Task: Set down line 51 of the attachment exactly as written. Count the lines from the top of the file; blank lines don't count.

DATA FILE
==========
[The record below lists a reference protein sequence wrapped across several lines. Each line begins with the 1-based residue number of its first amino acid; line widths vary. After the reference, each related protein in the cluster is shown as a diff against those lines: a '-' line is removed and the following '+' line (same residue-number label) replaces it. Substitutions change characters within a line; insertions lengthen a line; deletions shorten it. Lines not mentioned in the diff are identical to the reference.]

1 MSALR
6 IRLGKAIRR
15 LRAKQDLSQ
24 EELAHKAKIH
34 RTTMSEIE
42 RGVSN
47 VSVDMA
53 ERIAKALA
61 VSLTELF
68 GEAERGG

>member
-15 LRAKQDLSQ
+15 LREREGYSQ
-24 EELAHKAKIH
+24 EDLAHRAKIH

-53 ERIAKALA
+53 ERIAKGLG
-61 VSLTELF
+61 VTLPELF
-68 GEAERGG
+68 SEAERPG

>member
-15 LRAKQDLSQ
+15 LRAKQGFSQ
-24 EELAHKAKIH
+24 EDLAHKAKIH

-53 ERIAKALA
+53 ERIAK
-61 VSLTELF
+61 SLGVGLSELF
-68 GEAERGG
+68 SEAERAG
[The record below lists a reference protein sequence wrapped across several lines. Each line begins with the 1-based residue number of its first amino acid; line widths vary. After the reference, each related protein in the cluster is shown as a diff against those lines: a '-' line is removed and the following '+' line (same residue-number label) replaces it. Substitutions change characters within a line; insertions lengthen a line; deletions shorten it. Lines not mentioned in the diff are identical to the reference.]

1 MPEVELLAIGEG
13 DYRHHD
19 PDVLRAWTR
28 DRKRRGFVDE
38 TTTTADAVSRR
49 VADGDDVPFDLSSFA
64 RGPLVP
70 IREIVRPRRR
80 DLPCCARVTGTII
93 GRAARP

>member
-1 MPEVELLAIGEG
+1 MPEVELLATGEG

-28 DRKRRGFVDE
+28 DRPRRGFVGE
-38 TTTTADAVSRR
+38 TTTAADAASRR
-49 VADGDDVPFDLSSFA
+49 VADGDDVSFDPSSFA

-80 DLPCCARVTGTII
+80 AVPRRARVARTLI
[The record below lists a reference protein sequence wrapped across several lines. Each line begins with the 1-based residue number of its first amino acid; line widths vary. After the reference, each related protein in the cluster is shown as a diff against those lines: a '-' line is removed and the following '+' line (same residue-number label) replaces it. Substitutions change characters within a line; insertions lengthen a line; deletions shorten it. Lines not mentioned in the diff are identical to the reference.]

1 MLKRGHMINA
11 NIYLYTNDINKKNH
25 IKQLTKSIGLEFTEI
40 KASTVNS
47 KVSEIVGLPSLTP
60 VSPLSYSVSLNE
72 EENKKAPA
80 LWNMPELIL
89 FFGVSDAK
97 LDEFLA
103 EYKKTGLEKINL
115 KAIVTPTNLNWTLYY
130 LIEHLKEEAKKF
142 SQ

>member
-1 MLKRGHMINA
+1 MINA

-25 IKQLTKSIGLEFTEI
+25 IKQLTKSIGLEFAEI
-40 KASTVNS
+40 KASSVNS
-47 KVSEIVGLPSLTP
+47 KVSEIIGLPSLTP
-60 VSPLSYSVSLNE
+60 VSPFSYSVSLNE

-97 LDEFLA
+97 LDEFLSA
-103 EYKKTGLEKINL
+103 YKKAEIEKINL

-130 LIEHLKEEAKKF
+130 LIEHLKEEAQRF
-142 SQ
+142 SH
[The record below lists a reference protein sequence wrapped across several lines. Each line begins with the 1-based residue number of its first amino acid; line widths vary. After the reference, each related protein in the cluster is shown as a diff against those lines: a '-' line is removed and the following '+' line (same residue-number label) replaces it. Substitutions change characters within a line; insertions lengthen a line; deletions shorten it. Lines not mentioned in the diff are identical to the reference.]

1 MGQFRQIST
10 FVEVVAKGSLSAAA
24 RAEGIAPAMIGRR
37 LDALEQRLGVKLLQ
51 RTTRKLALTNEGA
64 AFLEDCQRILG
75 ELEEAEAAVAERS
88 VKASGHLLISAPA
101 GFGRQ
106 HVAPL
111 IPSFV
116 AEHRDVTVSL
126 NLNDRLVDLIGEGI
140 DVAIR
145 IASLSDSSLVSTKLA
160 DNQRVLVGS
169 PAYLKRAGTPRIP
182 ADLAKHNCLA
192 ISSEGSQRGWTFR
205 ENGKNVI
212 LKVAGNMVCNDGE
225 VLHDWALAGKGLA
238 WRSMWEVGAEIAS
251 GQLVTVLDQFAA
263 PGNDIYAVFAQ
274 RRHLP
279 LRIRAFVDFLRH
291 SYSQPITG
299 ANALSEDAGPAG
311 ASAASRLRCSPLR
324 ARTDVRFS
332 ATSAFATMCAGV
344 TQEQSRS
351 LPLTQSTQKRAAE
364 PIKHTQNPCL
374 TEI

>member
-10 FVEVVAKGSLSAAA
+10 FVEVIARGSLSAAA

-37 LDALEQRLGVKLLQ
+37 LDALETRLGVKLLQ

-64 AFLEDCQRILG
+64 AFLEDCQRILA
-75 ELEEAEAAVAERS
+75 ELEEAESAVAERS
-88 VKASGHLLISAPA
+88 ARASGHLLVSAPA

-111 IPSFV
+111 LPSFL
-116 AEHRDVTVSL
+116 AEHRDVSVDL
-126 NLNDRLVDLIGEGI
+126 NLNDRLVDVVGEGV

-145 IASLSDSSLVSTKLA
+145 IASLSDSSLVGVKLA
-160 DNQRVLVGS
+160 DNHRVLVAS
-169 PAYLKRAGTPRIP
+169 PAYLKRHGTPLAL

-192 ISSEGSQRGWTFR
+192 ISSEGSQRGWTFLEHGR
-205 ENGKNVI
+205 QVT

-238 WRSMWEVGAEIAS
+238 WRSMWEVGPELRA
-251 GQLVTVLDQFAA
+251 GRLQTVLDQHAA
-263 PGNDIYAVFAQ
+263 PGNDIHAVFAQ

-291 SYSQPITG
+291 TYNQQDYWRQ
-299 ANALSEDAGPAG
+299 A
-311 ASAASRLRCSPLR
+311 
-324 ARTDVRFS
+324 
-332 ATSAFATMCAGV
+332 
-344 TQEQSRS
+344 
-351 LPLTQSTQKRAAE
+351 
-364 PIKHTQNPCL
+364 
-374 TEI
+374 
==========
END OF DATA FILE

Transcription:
+38 TTTAADAASRR